Cave of Agios Ioannis the Hermit

The Cave of St. John the Hermit or Xenos in Avlaki Gorge, in Akrotiri, is located just a few hundred meters away from Arkoudospilios. This is located near the abandoned Katholiko Monastery and Gouverneto monastery.

Similarly to Arkoudospilios this was a riverbed with a total length of about 135 meters, forming a horizontal room. Its rich decoration is characterized by large stalactites and stalagmites.

At the beginning and the end of the cave there are icons and candles. There is also a carved underground tank with coating, created to collect water. To the right of the gallery, after 15 meters from the entrance, there is a small room with an artificial entrance, where some human bones have been found, probably belonging to a hermit. At the end of the cave, there is a big stone basin, which is told to have been the tomb of St. John the Hermit. Even today, hermitages exist in the nearby vertical walls of the gorge.

Saint John the Hermit

The legend says that St. John the Hermit came from Egypt and was living in Azogires area, when he was enchanted by the beauty of the cave and decided to leave the 98 Fathers who stayed in Azogires (16th century according to one version).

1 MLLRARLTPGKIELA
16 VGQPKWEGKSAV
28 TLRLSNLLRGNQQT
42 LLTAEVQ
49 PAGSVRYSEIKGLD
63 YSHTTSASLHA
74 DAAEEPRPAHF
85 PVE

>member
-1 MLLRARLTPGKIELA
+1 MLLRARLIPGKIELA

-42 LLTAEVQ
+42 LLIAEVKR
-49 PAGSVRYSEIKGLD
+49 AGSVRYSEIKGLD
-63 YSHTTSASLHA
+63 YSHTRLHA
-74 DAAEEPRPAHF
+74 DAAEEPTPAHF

Saint John is said to be the founder of the Katholiko Monastery, perhaps the oldest monastery in Crete (maybe 6 or 7 century AD).  While praying, he hit his stick of the rock and from then sanctified water started flowing. The spring does not dry up, whatever quantity people get. Blind, deaf, kidney patients have been cured with that water, according to the legend.

He lived in the area and was wandering in the rocks, naked like a wild animal. He was eating greens and carobs. His hardships tired his body and he could no longer walk upright, so he bent his body, looking like an animal. One day a hunter hit Saint John accidentally with his arrows, thinking that he was an animal. Saint John, before dying, asked the hunter to move him and die in the cave. This how it is supposed that his bones were found on a rock at the end of the cave, at the “Bed of Saint John”. This rock is said to have therapeutic identities, thus it was usual to see Christians breaking small parts out of it.

There is a small church dedicated to the Saint, built on the right of entry. It celebrates on October 7.

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